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2020 Jeep Gladiator

2020 Jeep Gladiator Mojave, Renegade Trailhawk 4X4: A DriveWays Review…

by Frank A. Aukofer

This is a tale of two Jeeps: The flyover model and the Italian Job. Former is the new Gladiator Mojave pickup truck, tricked out to validate those videos showing Jeeps launched airborne off sand dunes; the latter is the Renegade Trailhawk, a small crossover sport utility vehicle with modest off-road credentials.

2020 Jeep® Gladiator Mojave

That they are both Jeeps, with what that implies, goes without saying. The vehicles, which date back to World War II, have maintained their reputations as solid, go-anywhere military and civilian machines that can handle almost any terrain anywhere. Jeep now is a division of Fiat Chrysler Automobiles (FCA).

The decision to squish two Jeeps into one DriveWays review happens because of circumstances. In the case of the Renegade Trailhawk, which is assembled at a Fiat factory in Melifi, Italy, and uses 63% Italian parts — hence the Italian Job moniker — there have been few changes since the 2019 model year.

2020 Jeep® Renegade Trailhawk

It uses the same 1.3-liter turbocharged four-cylinder engine, which delivers 177 hp and 210 lb-ft of torque to all four wheels through a nine-speed automatic transmission. The Renegade’s underpinnings are similar to that of the less capable Fiat 500X.

On the road, the Renegade Trailhawk is not particularly fast though noisy under hard acceleration. Like almost all Jeeps, it has a choppy ride. The handling, however, is reasonably competent because of its small size.

2020 Jeep® Renegade Trailhawk

Unlike some other Renegade models, the Trailhawk is “Trail Rated,” meaning it comes with off-road equipment, including all-terrain tires, skid plates and a two-speed transfer case for the four-wheel drive. There’s also hill descent control, and four selectable driving modes: automatic, snow, sand, mud and rock.

2020 Jeep® Renegade

If you plan to drive mostly on paved roads, there are other choices in small crossovers, including Renegades that are not trail rated. Among them: Kia Seltos, Hyundai Kona, Mazda CX-30, Nissan Kicks, Toyota C-HR and Honda HR-V.

The Renegade starts at $23,770, including the destination charge. The tested Trailhawk model started at $29,290 and, with options, had a  sticker of $35,770.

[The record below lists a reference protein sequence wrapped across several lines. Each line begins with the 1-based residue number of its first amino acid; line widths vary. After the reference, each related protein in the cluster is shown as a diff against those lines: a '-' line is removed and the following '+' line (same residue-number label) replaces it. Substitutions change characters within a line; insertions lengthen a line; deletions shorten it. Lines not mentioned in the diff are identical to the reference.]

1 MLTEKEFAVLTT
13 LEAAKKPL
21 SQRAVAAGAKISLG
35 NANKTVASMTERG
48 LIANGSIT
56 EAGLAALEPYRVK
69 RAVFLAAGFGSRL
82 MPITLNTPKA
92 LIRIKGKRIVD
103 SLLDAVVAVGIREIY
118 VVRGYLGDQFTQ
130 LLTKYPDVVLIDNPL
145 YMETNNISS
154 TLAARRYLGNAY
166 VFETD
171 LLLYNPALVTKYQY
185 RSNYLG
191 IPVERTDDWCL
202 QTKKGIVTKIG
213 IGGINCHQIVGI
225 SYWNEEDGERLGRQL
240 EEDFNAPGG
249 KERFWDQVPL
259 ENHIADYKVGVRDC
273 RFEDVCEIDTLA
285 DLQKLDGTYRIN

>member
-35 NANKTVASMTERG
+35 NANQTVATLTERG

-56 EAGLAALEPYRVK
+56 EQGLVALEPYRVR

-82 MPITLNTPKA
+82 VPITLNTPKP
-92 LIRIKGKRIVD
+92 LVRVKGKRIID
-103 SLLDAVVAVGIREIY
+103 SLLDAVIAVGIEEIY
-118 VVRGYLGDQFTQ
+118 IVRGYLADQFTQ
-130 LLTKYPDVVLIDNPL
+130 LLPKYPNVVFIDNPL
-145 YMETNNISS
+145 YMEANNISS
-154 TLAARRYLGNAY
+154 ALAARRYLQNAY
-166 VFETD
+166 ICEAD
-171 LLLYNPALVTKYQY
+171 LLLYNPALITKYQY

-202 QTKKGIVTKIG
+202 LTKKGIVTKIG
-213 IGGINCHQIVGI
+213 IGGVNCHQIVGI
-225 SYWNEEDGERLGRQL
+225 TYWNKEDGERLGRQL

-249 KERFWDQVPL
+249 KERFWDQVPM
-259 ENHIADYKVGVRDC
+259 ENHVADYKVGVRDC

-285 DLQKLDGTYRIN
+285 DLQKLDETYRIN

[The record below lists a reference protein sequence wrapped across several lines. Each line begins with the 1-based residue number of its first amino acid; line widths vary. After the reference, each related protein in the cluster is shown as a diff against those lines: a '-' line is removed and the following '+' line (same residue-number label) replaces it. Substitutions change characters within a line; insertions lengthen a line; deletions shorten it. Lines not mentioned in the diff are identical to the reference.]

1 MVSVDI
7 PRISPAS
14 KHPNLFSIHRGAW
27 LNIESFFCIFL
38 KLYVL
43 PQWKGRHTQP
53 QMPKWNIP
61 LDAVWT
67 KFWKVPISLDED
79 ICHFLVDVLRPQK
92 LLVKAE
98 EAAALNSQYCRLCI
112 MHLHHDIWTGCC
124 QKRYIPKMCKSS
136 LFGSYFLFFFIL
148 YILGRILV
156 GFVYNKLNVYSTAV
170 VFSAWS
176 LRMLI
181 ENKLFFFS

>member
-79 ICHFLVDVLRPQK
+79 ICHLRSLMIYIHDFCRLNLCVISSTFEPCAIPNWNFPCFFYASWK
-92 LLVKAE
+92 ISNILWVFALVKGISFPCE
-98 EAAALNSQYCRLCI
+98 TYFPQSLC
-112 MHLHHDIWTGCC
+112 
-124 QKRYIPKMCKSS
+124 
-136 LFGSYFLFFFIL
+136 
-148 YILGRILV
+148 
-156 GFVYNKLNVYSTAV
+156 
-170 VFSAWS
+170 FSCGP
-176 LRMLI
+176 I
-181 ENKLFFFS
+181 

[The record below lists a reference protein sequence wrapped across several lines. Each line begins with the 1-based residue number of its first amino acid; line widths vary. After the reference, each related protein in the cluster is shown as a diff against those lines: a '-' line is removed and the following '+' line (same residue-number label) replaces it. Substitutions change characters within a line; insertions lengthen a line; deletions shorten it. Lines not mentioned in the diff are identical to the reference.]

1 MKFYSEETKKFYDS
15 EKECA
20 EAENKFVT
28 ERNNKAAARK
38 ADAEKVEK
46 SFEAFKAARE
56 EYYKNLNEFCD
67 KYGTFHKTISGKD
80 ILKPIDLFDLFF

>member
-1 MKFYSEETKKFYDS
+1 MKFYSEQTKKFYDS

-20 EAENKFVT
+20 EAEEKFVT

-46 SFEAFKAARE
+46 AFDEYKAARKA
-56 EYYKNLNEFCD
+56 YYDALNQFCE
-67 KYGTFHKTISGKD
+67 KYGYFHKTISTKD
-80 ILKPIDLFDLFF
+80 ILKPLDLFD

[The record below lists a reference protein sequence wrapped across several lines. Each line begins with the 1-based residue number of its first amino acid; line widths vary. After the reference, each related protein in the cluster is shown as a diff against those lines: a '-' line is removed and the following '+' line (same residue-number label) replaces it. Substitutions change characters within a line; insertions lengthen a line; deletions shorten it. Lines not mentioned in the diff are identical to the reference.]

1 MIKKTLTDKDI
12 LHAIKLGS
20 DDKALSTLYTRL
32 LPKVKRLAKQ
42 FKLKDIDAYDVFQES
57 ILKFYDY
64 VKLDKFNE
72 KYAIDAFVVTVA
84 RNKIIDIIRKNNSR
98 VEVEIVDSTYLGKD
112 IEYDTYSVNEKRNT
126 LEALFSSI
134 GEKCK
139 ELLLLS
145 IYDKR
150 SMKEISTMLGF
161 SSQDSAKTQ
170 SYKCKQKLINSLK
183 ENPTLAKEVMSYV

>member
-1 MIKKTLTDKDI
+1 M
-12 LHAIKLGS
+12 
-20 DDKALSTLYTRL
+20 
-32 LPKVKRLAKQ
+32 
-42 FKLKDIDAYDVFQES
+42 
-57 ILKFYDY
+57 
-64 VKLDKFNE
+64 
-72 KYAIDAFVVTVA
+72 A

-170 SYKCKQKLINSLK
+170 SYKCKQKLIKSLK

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At the other end of the spectrum in this evaluation is the Gladiator Mojave 4X4, a new version of the Jeep pickup truck. It is a sort of evil twin of the Gladiator Rubicon, which is designed for serious off-road duty like that found on the famed Rubicon trail in the Sierra Nevada Mountains of California and Nevada, traversed by all manner of Land Rovers, Jeeps and trucks with four-wheel drive.

 

2020 Jeep® Gladiator Mojave

The entry-level Gladiator pickup, with a six-speed manual gearbox,  was previously featured in a DriveWays review, and the new Mojave shares many parts and features with that machine. It uses the same 3.6-liter V6 engine with 285 hp and 260 lb-ft of torque and an eight-speed automatic transmission with a two-speed transfer case. However, the Mohave is a higher trim level, more akin to the Rubicon. The base Gladiator with the six-speed manual gearbox had a base price of $35,040 and, as tested, came to $36,330. The Mojave model tested here had a base price of $45,370 and, with many options, climbed to $61,795.

2020 Jeep® Gladiator Mojave

Traditional off-roading is mostly done in tough terrain like the Rubicon trail at walking speed, challenging driver skills and vehicle capabilities. But you’d hardly know it to witness some advertising videos, which often show four-wheel-drive vehicles racing at high speeds around desert locales like Mexico’s Baja California.

2020 Jeep® Gladiator – interior

Those machines are often modified. But the new Gladiator Mojave was specifically designed for that sort of off-road duty. It has some of the same equipment as the Rubicon model, and adds a beefed up frame as well as stronger shock absorbers and suspension system parts. Though it can do some of the same rock crawling as the Rubicon model, it can manage higher speeds through rough outback.

2020 Jeep® Gladiator – interior

There was no opportunity to evaluate those Mojave bones. The  introduction in the California desert between Ocotillo Wells and Borrego Springs was canceled because of the Covid-19 pandemic. So for now the focus is on pavement performance.

2020 Jeep® Gladiator 3.6 Liter Pentastar V-6 engine

It has the typical choppy Jeep ride and, with solid axles front and rear, the Mojave requires frequent steering corrections on straight-line roads. But its heft, stiff suspension and fat tires keep it tracking well on curves, though you wouldn’t want to be chasing Porsches or Corvette Stingrays.

But they wouldn’t want to chase the Mojave at the beach either.

2020 Jeep® Gladiator Mojave

Specifications

  • Model: 2020 Jeep Gladiator Mojave four-door pickup truck.